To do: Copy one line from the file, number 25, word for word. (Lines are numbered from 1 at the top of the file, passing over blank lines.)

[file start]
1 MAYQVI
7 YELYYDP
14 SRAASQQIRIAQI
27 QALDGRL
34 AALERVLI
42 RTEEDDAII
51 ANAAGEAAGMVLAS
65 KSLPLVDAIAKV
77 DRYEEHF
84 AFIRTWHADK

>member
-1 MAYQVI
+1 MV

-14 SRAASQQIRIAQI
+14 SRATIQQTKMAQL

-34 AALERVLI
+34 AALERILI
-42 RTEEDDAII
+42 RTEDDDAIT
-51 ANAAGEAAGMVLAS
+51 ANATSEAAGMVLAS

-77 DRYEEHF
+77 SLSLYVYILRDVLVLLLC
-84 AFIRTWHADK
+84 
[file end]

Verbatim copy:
+84 